Mrs. Vermont and the Hungry Heart

Hannah Kirkpatrick – Mrs. Vermont

Dear Mrs. Vermont:

I have to confess it has been a really long time since I paid much if any attention to beauty pageants or frankly, beauty pageant winners.  I don’t get the point.

We “met” each other Friday night at the Burlington premiere of The Hungry Heart.   (Met as in you said hello to me and hundreds of other people entering the theatre.)  I thought it odd that Mrs. Vermont would be at a movie premiere, but then again, I’m still not totally sure what Mrs. AnystateUSA does as part of wearing that crown.  And why this movie?

The Hungry Heart focuses its lens on St. Albans and Franklin County in Northern Vermont.  More specifically it focuses on the journey of addiction of a number of community residents and the unrelenting commitment and love of Dr. Fred Holmes, a man who started his career as a pediatrician, and retired as the last link to salvation for many of his patients.

The movie paints a profound and heart wrenching picture of the complexity of the prescription drug crisis, and while the focus is on a small area in rural Vermont, the impacts touch all corners of the state and the country.  The distressing reality is that this could likely have been filmed in any one of a thousand locations across the US, with similar stories of survival, success, failure, and heartache.  This is a resonating point the producer sent me away to think through.

But it wasn’t filmed anywhere else.  It was Made in Vermont.

And so that’s why Mrs. Vermont, you decided to come to the premiere.  Right?

Before the movie started, the producer, Bess O’Brien, spent some time thanking the benefactors.  She invited the dignitaries up on stage to say a few words, and there you were.  Like it of not, I was going to find out a bit about Mrs. Vermont and why you were at the premiere.

You stepped to the microphone.   Even when I’m ready, I take crappy notes, and I was not ready at all for what you said so my account of your talk is sparse.

You said you were in recovery.  You alluded to the struggles you went through and the support your family gave you.  And shortly into your talk, you fumbled your words ever so slightly.  You stopped.  You started again, and told us that you just reached your four-year anniversary of being clean.

Mrs. Vermont, that is not what I expected.

It’s Sunday.  I spent some time over the past day thinking about you and your sixty seconds or so on the stage.  I fixed myself on your verbal stumble, with what you wanted to say.  I did so not because of the trip over the words, but because of how you recovered.  And I can’t help but think about how impactful that was to every person that was in the theater.  It’s not a straight line.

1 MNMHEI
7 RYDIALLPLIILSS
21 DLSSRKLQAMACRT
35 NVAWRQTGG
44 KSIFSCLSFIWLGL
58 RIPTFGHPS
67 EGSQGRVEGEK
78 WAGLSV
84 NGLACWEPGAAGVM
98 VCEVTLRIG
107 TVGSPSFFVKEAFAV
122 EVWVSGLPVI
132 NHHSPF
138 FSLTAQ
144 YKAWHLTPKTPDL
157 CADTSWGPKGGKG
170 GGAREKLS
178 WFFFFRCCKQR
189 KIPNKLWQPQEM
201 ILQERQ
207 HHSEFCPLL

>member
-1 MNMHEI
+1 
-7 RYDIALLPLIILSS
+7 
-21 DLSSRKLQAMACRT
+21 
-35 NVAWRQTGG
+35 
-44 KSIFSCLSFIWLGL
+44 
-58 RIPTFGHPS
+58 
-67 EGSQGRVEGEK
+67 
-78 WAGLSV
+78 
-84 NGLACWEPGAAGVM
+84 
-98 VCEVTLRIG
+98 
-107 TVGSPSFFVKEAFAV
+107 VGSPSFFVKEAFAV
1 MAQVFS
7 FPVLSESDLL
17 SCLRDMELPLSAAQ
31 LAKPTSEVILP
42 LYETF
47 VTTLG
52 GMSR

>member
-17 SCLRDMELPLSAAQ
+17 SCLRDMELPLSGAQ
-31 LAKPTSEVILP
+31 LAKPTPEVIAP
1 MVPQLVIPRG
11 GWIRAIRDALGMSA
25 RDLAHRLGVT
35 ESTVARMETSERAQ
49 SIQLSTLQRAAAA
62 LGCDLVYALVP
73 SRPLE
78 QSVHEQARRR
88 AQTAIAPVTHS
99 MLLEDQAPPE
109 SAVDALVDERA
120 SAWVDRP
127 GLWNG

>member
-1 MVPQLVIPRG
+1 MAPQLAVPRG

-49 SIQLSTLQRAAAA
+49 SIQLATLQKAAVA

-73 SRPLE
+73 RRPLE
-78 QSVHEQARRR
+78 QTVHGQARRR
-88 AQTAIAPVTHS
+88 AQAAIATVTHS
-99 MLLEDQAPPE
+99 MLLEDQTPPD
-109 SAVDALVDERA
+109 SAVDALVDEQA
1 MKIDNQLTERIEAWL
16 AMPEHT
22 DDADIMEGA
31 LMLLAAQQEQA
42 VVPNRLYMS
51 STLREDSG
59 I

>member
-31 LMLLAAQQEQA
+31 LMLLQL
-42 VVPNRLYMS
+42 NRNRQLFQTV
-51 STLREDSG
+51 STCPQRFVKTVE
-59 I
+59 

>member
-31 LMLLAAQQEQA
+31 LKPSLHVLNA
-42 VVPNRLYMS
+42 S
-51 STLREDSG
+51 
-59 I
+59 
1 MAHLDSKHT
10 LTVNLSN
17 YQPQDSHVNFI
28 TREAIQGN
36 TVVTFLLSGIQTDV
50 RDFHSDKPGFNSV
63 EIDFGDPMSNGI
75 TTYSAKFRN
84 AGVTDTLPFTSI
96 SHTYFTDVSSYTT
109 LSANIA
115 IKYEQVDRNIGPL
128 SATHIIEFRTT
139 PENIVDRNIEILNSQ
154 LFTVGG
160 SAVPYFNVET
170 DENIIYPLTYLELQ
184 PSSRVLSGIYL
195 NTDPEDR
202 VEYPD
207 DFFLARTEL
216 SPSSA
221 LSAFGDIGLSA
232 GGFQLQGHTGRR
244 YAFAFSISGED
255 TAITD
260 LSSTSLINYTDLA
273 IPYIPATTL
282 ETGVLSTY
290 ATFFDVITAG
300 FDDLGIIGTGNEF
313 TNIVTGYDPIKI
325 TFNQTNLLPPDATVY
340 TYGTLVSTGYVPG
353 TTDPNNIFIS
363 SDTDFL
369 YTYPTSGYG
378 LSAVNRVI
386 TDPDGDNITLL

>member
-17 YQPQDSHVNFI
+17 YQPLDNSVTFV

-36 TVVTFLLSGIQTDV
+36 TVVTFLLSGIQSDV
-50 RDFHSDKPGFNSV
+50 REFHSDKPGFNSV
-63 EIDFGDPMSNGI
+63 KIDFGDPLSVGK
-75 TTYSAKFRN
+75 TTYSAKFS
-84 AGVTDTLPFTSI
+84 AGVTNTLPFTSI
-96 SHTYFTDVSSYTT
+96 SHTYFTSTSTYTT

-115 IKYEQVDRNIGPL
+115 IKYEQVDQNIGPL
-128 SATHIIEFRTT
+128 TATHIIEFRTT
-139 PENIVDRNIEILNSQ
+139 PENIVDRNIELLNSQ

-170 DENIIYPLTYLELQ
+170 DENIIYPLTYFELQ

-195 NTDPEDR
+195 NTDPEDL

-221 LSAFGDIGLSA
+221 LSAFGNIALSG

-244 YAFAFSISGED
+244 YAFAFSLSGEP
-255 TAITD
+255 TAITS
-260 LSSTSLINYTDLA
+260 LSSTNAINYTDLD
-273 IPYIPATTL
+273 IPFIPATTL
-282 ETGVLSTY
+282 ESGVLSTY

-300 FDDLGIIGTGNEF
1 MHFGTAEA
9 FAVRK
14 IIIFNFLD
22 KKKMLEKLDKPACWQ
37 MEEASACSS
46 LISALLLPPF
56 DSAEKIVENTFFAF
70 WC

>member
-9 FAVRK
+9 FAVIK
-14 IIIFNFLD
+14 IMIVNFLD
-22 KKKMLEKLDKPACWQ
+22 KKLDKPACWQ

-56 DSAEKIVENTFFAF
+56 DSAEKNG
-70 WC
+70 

The stumble meant nothing.  The recovery meant everything.

Mrs. Vermont’s name is Hannah Kirkpatrick.

So Hannah, if I may call you that, I now get the point.  Thanks for being at the show.  And thanks for the work you are doing, and the work that you will do.




observationally yours

2 thoughts on “Mrs. Vermont and the Hungry Heart

  1. Reblogged this on Hannah Kirkpatrick and commented:
    Dear Observationally Yours (may I call you “Matt”?),

    It is with tears in my eyes and a lump in my throat that I digest your post about me. I must admit, my heart raced in uncomfortable anticipation of what the next person might have to say about the “beauty queen”…the well-worn pre-judgement, perhaps, or misinterpretation, or underestimation?

    Like you, I was pleasantly surprised. First, you are an enviable writer. Frank, succinct, heart-driven. Second, I feel “heard” by you. Not that my speaking at this event was about “me” – it truly wasn’t – but since I put myself out there to a packed theatre of my neighbors with my darkest vulnerabilities, it’s nice to not be torn down at least. Thanks

    In reflection, Matt, your post represents what I love most about the recovery community. We are all bonded by our greatest weaknesses. Not our strengths, our glories, or our egos, but by our struggles, and our victories over a darkness that could have consumed us, and always lurks. There is an invisible string connecting every one of us heart to heart, and I believe that web is woven of COURAGE. The courage it takes to get down on our knees, to ask for help. The courage it takes to dig deep and makes the changes necessary to give us a brand new life. Finally, if we are among the lucky ones, the courage it takes to turn around to our communities, to extend a hand and offer a little hope to others, “I’ve been there, too. Hang in there. You are worth it.”

    So Matt, thanks for acknowledging all of me, stumbles included. (Should I not edit that part out of the recap video?!) Thanks for describing so succinctly,

    “The stumble meant nothing. The recovery meant everything.”

    I think you hit the nail on the head…that’s what this recovery thing is all about.

    My very best,
    You may call me Hannah

    • Dear Hannah – Thanks so much for the comment and again, for all the work and inspiration you bring. You’re impacting a lot of people because of your willingness to be out there. That’s not lost on me or any of the other people that have the pleasure of meeting you or hearing you speak.

      As for editing the video…I wouldn’t change a thing.


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